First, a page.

Kingston to host 'great games'
Former National Hockey League player Wendel Clark, middle, was in Kingston on Thursday to promote two coming World Junior pre-competition games in Kingston on Dec 21 and 23. With him are children taking part in a Learn to skate program, from left, Dylan Vandusen, 9, and Cassey Stretch, 9 with Cynthia Crampton of RBC (Ian MacAlpine/The Whig-Standard)
By Doug Graham,
Thursday, November 13, 2014
Wendel Clark, the former Toronto Maples Leafs great, knows a thing or two about the world junior hockey stage, too.
Clark, when he was a junior with the Saskatoon Blades, played for Canada's gold medal-winning team in the 1985 championship.
He remembers the excitement of the competition and realizing for the first time that other countries had talented juniors as well.
Clark said that is the type of thing fans are going to notice at two world junior tournament preliminary games that will be played in December at the Rogers K-Rock Centre.
It was announced Thursday that through the RBC Road to the World Juniors pre-competition, Kingston will be the headquarters for the United States and Germany national teams.
The U.S., with highly rated prospect Jack Eichel, will play Germany on Dec. 21. Sweden, which will be headquartered in Ottawa, will come in to play the U.S. on Dec. 23.
"I am excited for Kingston. You are getting a couple of great games. It should be very exciting here in December," said Clark, who is a spokesman for RBC through its kids pledge and learn-to-skate programs.
The junior teams will be using the Kingston games to prepare for the world junior championship, which is being hosted by Montreal and Toronto over the Christmas holidays.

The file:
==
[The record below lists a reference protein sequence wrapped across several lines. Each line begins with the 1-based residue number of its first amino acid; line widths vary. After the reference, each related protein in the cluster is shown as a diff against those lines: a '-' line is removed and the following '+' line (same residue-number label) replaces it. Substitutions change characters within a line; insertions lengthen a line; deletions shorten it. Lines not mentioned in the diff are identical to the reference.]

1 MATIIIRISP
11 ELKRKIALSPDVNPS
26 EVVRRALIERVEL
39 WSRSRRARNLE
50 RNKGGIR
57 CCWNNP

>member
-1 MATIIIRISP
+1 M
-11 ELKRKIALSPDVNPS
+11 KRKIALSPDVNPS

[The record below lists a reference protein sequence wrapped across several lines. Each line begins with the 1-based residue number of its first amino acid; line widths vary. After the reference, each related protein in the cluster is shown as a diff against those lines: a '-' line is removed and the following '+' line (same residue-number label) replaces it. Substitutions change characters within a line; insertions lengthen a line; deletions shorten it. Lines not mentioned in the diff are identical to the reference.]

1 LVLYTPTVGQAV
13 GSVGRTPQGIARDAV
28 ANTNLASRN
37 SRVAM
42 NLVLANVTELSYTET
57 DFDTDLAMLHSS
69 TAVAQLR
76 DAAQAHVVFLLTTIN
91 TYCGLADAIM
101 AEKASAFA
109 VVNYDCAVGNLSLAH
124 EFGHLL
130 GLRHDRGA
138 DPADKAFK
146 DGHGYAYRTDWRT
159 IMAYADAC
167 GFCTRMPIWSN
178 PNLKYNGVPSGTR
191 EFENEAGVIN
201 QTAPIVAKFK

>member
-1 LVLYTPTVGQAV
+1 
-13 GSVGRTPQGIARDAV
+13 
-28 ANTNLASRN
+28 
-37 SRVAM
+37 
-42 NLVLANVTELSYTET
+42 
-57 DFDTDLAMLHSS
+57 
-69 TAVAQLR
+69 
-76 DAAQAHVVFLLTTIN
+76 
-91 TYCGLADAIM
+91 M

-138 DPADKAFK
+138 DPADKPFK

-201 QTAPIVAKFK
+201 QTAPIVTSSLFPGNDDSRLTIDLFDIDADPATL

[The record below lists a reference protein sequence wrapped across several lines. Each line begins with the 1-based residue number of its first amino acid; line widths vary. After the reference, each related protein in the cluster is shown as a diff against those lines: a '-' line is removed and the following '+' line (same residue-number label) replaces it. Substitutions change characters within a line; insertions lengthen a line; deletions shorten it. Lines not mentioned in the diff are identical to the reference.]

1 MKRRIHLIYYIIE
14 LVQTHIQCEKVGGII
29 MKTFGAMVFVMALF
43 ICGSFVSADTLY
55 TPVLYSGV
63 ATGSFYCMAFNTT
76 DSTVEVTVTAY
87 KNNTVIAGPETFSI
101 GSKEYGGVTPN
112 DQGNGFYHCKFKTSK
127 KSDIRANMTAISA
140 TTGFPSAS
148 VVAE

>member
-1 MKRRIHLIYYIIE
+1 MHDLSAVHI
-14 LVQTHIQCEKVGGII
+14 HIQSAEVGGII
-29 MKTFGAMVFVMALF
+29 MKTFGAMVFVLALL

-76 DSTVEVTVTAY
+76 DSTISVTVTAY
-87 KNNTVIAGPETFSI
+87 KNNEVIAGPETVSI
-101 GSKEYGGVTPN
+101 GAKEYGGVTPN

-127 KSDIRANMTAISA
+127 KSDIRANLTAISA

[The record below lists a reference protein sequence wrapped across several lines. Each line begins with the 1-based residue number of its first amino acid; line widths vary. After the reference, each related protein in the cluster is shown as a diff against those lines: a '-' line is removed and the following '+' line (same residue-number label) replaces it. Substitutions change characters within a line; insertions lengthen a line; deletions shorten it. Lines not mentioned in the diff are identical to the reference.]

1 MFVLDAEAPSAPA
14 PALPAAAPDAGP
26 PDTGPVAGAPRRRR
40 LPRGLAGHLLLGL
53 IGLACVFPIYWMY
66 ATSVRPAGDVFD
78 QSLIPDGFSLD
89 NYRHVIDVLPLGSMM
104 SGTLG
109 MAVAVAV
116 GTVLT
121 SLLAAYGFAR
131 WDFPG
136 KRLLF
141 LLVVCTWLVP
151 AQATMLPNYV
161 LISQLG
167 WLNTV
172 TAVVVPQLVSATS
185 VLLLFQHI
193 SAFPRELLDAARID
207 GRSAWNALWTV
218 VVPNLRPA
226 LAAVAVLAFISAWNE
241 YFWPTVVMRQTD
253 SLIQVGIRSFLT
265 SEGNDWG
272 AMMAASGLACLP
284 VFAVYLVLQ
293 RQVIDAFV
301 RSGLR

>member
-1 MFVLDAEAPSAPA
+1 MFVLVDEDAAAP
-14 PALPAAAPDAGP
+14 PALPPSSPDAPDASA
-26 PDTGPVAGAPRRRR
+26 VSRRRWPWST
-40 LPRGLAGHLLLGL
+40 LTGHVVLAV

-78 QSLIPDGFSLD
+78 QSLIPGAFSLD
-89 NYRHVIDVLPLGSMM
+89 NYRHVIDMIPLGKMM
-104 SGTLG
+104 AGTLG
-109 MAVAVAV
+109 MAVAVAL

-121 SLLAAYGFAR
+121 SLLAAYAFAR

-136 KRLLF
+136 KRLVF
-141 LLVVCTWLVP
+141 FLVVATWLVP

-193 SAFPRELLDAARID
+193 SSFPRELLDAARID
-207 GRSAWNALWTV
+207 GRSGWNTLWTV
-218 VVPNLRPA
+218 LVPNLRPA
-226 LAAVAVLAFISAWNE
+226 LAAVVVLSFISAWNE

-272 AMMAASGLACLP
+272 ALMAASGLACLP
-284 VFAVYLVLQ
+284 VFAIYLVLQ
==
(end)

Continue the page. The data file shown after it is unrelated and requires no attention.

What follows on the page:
Clark recalled his world junior time in 1985 for the way it shaped his National Hockey League career. He went to Team Canada's training camp in Belleville as an offensive defenceman from the Blades.
On the final day of cuts, Clark was called in to a meeting with general manager Sherry Bassin and head coach Terry Simpson.
"They said 'if you play forward, you can make the world junior team.' Think of that. (In) your draft year you switch from defence and started to play forward. That was the day that I became a forward, during the world junior," said Clark, who remembers the names of players who didn't make it through that camp, future NHLers such as Patrick Roy, Gary Roberts and Todd Gill.
"When the elite come in, there is a lot of competition for all the positions," Clark said.
Now the European teams, of course, come into the world junior championship with players who are also elite prospects for the NHL.
"As a fan, just to watch these teams play it is exciting to see the different versions of our game," Clark said.
"I remember we beat Sweden in the round-robin, but if you were watching them in practice, you were saying 'I can't believe the skill these guys have.' "
After Thursday morning's media event at the RBC main branch on lower Princess Street, Clark was off to Napanee to attend a similar event.
Napanee will be hosting teams from Finland and the Czech Republic. They will play on Dec. 19 at the Strathcona Paper Centre.
Three other Ontario Hockey League cities -- Peterborough, Oshawa and Ottawa -- are hosting teams.
Russia and Switzerland are in Oshawa, Slovakia is in Peterborough, and Sweden and Denmark are in Ottawa.
Ticket sales for the two games at the Rogers K-Rock Centre are being handled by the Kingston Frontenacs business department.
Justin Chenier, executive director of business operations for the Frontenacs, said the two-game ticket packages range from $40 to $50.
In 2009, when the K-Rock Centre was the site for games between the United States and Russia, and Slovakia and the U.S., the one-price package was $54 for the two games.
Chenier said the games in 2009 drew around 10,000.